"Feedback" as disturbance

[From Rick Marken (960724.0930)]

Fred Nickols (960723) --

It seems to me that PCT is wholly inconsistent with a commonly-held view that
feedback is information from other people, as in "Let me give you some
feedback."

Absolutely correct. "Feedback" that is "given" (whether it is wanted or not)
is just a _disturbance_ from a PCT percspective. It is an environmental
variable over which you have no control but one that may influence some
variable you are controlling. This is what happened in your "Navy days"
example. You were controlling for a perception of your colleage as
"antagonized". His volunteered "feedback" was a disturbance that moved your
perception of his level of antagonism closer to your reference. As you say:

I...had no idea how successful I had been until he shared his "feedback"
with me.

Of course, more often than not, the "feedback" that people "give" you is
a disturbance that tends to move controlled perceptions _away_ from their
reference states. In that case, you are likely to take action that
compensates for the disturbance: for example, you dismiss the "feedback"
(perhaps while saying things like "that's BS") or ignore it or avoid
the person providing it or try to remove the source of the "feedback" (by
getting the person fired), etc.

People who want to "give feedback" are (unintentionally, I'm sure) trying to
make their own attempts at control seem like efforts to _help_ you. In fact,
"giving feedback" is a blatant attempt to control behavior; it is an effort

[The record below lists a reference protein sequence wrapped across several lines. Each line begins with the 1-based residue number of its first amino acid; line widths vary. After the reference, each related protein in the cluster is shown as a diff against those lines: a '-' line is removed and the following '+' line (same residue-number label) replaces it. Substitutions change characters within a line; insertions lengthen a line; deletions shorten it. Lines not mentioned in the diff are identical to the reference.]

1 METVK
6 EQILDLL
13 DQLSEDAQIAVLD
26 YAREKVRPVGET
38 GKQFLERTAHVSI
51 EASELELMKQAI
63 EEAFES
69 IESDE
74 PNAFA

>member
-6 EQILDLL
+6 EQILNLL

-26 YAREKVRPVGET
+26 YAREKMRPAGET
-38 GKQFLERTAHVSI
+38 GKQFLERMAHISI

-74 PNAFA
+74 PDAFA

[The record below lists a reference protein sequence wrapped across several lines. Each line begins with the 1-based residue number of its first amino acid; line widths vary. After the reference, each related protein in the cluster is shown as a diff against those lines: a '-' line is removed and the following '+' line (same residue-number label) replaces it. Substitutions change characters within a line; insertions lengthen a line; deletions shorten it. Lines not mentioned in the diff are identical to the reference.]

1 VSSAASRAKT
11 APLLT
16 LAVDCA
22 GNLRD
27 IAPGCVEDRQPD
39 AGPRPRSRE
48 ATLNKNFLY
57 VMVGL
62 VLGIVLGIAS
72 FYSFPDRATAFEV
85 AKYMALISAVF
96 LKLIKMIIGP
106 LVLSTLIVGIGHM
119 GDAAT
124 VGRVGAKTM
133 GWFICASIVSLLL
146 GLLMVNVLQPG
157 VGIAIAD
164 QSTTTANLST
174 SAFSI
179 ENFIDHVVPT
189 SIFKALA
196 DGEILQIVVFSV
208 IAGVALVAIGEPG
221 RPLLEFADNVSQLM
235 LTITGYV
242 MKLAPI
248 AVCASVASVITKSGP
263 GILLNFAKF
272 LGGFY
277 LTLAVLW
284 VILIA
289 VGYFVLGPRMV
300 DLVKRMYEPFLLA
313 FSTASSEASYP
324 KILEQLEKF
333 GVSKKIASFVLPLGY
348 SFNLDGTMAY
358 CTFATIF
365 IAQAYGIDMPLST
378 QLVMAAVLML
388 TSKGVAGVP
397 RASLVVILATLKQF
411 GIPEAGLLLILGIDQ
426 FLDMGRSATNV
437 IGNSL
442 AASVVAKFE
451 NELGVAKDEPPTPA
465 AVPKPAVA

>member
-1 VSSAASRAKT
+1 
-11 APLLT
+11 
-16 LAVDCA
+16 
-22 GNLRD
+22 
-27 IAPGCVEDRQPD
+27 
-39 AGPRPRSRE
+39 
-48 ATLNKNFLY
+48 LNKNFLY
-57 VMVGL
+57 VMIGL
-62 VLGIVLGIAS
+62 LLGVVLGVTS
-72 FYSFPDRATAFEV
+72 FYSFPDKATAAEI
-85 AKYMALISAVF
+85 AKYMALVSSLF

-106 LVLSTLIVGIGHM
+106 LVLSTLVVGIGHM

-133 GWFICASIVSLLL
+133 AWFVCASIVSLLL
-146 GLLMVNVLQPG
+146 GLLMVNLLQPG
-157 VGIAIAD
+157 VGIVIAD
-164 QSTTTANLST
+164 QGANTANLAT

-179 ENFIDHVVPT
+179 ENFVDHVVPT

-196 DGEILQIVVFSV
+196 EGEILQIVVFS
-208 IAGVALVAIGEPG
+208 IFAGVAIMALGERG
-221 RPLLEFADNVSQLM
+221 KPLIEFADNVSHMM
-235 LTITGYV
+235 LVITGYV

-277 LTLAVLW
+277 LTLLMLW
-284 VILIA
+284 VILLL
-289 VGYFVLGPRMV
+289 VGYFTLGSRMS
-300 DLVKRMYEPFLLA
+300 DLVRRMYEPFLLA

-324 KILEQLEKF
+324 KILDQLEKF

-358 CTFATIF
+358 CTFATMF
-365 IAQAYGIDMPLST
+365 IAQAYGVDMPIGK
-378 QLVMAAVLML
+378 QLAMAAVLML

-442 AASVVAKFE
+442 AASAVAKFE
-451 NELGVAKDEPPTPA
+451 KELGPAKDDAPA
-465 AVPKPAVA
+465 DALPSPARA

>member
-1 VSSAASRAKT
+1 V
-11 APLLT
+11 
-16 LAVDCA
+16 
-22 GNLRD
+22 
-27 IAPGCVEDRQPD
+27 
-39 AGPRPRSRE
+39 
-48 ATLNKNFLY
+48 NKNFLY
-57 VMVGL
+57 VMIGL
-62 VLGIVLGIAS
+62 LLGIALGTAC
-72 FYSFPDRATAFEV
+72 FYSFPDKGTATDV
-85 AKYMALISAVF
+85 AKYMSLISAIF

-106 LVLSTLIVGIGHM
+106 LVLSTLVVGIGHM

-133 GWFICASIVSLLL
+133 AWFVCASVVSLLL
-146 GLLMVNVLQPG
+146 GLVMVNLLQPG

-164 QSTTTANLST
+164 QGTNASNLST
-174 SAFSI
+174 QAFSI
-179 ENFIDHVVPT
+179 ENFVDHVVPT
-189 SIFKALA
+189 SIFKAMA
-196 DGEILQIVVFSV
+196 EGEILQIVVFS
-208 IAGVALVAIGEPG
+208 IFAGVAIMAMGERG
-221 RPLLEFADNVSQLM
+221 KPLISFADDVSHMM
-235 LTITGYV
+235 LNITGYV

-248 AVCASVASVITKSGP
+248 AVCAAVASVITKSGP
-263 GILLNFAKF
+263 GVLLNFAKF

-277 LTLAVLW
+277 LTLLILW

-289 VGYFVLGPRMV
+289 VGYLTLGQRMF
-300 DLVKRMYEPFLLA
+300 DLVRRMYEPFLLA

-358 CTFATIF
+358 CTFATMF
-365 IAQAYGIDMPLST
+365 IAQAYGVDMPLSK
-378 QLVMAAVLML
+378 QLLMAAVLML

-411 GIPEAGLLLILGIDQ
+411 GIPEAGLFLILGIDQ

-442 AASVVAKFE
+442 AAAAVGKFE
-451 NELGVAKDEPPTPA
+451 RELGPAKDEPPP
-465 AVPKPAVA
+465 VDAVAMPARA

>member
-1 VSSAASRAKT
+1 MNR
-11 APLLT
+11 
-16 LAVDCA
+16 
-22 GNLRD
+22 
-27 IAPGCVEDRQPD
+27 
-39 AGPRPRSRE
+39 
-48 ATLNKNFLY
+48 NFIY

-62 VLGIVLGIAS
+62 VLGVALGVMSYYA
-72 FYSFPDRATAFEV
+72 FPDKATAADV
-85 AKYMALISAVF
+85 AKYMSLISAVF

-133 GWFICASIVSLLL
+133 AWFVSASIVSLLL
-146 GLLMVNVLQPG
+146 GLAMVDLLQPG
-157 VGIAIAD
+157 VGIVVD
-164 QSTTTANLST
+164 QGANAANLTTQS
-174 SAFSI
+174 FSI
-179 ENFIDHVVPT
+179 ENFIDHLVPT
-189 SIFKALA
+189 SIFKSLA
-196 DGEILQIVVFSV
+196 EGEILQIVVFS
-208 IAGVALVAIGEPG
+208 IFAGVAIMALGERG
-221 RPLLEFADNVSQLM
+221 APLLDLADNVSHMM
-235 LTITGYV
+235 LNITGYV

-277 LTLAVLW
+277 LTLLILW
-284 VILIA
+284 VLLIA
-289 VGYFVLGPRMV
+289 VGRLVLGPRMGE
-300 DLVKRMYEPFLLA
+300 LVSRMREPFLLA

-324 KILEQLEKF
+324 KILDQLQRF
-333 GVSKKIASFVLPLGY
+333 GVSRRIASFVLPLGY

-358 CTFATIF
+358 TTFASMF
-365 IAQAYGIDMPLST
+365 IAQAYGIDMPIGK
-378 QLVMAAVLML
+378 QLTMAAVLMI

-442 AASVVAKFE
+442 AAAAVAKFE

to get you to adopt the goals implied in the "feedback". When a person gives
you _unsolicited_ feedback like "I think you should keep a little more
distance between you and the car ahead" the person is implicitly trying to get
you to change your reference (goal) for the perception of distance between
you and the car ahead.

I'm not saying, by the way, that there is anything wrong with trying to
control by "giving feedback"; the wrongness of doing this can be determined
by those involved in the process. My point is only that the commonly held
view of "giving feedback" as a _helpful_ process is really equivalent to
disturbing a controlled variable, which may or may not end up being helpful
(getting a perception closer to a reference).

In PCT, feedback cannot be given; it can only be taken;-)

Best

Rick

[Hans Blom, 960725]

(Rick Marken (960724.0930))

Fred Nickols (960723) --

>It seems to me that PCT is wholly inconsistent with a commonly-held view that
>feedback is information from other people, as in "Let me give you some
>feedback."

Absolutely correct. "Feedback" that is "given" (whether it is wanted or not)
is just a _disturbance_ from a PCT percspective. It is an environmental
variable over which you have no control but one that may influence some
variable you are controlling.

Sorry, but I don't get this. "Feedback" that is "given" by a rock, a
refrigerator, a video recorder, a complex chemical plant or nuclear
reactor is of a totally different order than "feedback" given by a
virus, a bacterium, a tree, a dog or a human? Because we can "control"
one and not the other? I don't see the difference, except in terms of
complexity.

Greetings,

Hans